Microsoft added a World Cup prediction engine to the Cortana virtual assistant program on June 28th (about two weeks after the World Cup actually began). Since then, it’s 12-for-12 at predicting winners. That’s absurd, because those 12 games involve Costa Rica’s surprising run to the quarterfinals, among other things.
A lot of the underlying work in the predictive space is from David Rothschild, who is a researcher and economist at Microsoft. He’s previously worked on any number of data projects for them, from the 2014 NCAA Tournament to India’s general election. He’s kind of like a corporate Nate Silver — that is, if you believe Nate Silver isn’t corporate.
Here’s a bit on the Rothschild / Microsoft model that’s gone 12-for-12:
“I have created a full model,” Rothschild explains, “but I rely heavily on the prediction-market data. The reason is simple: The problem with pure fundamental models is that even the best fundamental models are lacking because the World Cup is an event held just once every four years, without any regular season. There is a lot of idiosyncrasy in the event that is hard to capture in historical data sets.
“Both the fundamental data and the prediction-market data will update as the World Cup progresses. The predictions will update every few minutes, and I will also show the pregame predictions for all games.”
The peculiarities unique to the World Cup in the sporting sense serve only to help bolster and extend Rothschild’s models.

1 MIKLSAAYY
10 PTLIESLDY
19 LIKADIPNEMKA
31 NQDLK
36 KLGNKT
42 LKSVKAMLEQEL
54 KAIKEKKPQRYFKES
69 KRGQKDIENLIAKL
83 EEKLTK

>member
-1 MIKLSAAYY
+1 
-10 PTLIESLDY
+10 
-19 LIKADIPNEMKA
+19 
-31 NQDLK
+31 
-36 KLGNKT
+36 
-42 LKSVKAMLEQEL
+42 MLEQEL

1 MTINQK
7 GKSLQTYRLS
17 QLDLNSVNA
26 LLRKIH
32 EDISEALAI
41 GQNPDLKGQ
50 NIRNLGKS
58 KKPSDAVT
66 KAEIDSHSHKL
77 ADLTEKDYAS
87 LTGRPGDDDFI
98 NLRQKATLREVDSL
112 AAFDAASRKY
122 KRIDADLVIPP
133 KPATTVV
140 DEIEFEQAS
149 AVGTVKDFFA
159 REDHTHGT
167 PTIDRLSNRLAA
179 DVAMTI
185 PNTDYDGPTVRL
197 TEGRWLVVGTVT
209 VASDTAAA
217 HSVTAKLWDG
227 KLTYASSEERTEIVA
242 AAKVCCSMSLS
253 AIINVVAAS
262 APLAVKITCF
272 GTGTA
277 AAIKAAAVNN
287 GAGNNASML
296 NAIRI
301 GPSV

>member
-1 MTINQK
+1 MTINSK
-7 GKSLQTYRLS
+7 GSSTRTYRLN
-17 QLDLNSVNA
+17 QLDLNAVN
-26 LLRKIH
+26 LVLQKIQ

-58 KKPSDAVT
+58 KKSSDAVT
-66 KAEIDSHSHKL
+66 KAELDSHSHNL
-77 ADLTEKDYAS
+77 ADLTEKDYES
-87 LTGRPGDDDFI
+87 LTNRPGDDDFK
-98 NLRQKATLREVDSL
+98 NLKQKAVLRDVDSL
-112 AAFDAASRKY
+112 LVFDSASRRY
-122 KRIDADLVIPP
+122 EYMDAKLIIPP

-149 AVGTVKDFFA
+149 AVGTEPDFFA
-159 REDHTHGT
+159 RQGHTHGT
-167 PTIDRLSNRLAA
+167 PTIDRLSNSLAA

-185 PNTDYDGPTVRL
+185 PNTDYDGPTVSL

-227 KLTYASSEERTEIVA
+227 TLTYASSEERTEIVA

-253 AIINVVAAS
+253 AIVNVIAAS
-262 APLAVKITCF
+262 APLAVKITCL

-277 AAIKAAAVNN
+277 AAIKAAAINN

“Normally,” he explains, “sports playoffs do not actually update the predictions that much. There is a long regular season, and the way a team plays in any given game of the playoffs is not providing too much new, meaningful information. That is not the case in the World Cup, which lacks a regular season, so each match tells me a lot, and the long duration of the event means I am making serious updates after every match, not to mention during the match.
Currently, the Bing / Cortana model has Germany beating Brazil (close) and Argentina beating The Netherlands (a little less close). That would give us a Germany – Argentina final on Sunday, which would be a rematch of the 1986 and 1990 World Cup finals.
Interestingly, that would provide a good narrative leading up the 2014 final — Messi needs a win on that stage to become a true demigod, which is the same situation Diego Maradona was in back in 1986.
Hey, don’t bet against Cortana and Bing right now, ya know?